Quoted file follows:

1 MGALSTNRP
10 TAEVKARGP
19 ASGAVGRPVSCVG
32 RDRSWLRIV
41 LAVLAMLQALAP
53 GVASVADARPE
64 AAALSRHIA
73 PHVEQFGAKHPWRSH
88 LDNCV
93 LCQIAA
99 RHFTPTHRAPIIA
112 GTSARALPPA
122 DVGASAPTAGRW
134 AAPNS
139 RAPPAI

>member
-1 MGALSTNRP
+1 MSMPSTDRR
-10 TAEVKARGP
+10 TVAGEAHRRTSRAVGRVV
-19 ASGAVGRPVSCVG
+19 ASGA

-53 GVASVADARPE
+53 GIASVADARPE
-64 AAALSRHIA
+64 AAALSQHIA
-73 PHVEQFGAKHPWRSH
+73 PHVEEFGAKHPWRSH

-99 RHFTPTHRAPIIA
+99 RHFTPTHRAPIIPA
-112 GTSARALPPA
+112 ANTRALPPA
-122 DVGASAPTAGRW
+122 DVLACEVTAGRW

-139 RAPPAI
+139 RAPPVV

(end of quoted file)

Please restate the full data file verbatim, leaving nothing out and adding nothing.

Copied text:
1 MGALSTNRP
10 TAEVKARGP
19 ASGAVGRPVSCVG
32 RDRSWLRIV
41 LAVLAMLQALAP
53 GVASVADARPE
64 AAALSRHIA
73 PHVEQFGAKHPWRSH
88 LDNCV
93 LCQIAA
99 RHFTPTHRAPIIA
112 GTSARALPPA
122 DVGASAPTAGRW
134 AAPNS
139 RAPPAI

>member
-1 MGALSTNRP
+1 MSMPSTDRR
-10 TAEVKARGP
+10 TVAGEAHRRTSRAVGRVV
-19 ASGAVGRPVSCVG
+19 ASGA

-53 GVASVADARPE
+53 GIASVADARPE
-64 AAALSRHIA
+64 AAALSQHIA
-73 PHVEQFGAKHPWRSH
+73 PHVEEFGAKHPWRSH

-99 RHFTPTHRAPIIA
+99 RHFTPTHRAPIIPA
-112 GTSARALPPA
+112 ANTRALPPA
-122 DVGASAPTAGRW
+122 DVLACEVTAGRW

-139 RAPPAI
+139 RAPPVV